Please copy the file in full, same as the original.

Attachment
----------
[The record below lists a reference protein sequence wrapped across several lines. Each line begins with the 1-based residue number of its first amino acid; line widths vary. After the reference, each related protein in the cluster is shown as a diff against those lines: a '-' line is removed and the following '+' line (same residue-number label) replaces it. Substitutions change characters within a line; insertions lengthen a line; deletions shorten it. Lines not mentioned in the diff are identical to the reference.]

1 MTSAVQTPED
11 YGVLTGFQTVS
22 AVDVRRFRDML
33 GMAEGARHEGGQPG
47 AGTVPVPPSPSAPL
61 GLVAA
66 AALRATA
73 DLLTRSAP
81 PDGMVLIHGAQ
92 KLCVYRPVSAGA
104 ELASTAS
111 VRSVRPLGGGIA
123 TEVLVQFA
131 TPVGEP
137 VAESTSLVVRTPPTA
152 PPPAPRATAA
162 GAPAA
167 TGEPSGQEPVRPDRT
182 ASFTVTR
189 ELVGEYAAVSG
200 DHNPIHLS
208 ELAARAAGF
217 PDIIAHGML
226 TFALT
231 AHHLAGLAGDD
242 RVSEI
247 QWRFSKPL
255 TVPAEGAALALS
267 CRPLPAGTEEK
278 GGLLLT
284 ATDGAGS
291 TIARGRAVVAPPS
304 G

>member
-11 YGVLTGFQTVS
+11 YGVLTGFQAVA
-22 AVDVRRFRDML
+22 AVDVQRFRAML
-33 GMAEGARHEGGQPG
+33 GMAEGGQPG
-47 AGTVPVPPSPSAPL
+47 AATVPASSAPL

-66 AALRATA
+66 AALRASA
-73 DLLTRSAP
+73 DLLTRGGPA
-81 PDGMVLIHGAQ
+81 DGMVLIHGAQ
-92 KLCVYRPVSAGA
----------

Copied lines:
[The record below lists a reference protein sequence wrapped across several lines. Each line begins with the 1-based residue number of its first amino acid; line widths vary. After the reference, each related protein in the cluster is shown as a diff against those lines: a '-' line is removed and the following '+' line (same residue-number label) replaces it. Substitutions change characters within a line; insertions lengthen a line; deletions shorten it. Lines not mentioned in the diff are identical to the reference.]

1 MTSAVQTPED
11 YGVLTGFQTVS
22 AVDVRRFRDML
33 GMAEGARHEGGQPG
47 AGTVPVPPSPSAPL
61 GLVAA
66 AALRATA
73 DLLTRSAP
81 PDGMVLIHGAQ
92 KLCVYRPVSAGA
104 ELASTAS
111 VRSVRPLGGGIA
123 TEVLVQFA
131 TPVGEP
137 VAESTSLVVRTPPTA
152 PPPAPRATAA
162 GAPAA
167 TGEPSGQEPVRPDRT
182 ASFTVTR
189 ELVGEYAAVSG
200 DHNPIHLS
208 ELAARAAGF
217 PDIIAHGML
226 TFALT
231 AHHLAGLAGDD
242 RVSEI
247 QWRFSKPL
255 TVPAEGAALALS
267 CRPLPAGTEEK
278 GGLLLT
284 ATDGAGS
291 TIARGRAVVAPPS
304 G

>member
-11 YGVLTGFQTVS
+11 YGVLTGFQAVA
-22 AVDVRRFRDML
+22 AVDVQRFRAML
-33 GMAEGARHEGGQPG
+33 GMAEGGQPG
-47 AGTVPVPPSPSAPL
+47 AATVPASSAPL

-66 AALRATA
+66 AALRASA
-73 DLLTRSAP
+73 DLLTRGGPA
-81 PDGMVLIHGAQ
+81 DGMVLIHGAQ
-92 KLCVYRPVSAGA